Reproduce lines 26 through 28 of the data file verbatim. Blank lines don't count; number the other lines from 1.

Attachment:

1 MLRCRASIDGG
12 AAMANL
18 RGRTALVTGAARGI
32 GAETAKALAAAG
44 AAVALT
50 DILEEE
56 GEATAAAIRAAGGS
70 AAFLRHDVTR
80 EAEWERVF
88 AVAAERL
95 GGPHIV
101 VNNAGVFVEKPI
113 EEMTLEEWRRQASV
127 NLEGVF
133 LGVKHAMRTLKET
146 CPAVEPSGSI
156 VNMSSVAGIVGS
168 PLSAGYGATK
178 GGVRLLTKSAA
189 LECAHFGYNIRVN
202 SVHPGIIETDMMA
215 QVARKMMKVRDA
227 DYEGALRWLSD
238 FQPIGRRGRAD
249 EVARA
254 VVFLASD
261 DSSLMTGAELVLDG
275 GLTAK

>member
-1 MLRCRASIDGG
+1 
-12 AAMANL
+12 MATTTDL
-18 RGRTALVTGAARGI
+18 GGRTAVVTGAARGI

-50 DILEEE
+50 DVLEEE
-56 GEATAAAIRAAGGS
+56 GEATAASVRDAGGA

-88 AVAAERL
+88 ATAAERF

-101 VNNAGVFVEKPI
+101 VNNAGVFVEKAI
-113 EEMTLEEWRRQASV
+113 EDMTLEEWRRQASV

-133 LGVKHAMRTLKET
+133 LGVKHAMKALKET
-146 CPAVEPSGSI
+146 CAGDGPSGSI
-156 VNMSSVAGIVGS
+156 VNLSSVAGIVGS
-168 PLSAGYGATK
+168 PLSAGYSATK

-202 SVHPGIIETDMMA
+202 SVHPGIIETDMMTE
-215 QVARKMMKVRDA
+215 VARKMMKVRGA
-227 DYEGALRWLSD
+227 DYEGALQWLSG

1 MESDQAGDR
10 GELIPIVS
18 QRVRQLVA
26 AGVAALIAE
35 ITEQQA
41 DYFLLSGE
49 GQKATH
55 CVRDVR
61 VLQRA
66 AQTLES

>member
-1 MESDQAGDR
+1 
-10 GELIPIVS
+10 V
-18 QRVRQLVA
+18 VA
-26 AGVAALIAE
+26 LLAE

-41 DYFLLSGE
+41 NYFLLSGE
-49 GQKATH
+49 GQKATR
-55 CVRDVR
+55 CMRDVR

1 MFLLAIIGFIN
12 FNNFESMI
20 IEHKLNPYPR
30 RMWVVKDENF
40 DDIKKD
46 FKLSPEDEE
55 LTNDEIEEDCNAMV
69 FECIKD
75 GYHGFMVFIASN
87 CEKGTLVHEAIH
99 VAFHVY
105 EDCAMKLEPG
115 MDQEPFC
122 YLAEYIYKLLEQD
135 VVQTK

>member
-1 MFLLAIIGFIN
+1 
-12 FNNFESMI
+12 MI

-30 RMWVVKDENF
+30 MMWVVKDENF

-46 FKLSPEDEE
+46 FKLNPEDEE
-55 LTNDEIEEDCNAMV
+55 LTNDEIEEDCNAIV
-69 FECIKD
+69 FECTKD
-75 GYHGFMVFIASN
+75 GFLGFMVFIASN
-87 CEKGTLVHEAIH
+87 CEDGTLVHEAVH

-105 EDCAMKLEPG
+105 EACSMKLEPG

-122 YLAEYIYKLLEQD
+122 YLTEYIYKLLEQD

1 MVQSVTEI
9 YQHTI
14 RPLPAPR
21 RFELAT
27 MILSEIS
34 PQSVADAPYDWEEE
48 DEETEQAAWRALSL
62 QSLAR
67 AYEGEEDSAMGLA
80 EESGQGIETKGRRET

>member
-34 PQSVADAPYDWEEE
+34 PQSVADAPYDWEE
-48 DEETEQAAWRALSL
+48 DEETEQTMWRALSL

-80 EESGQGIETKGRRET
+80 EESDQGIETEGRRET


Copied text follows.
254 VVFLASD
261 DSSLMTGAELVLDG
275 GLTAK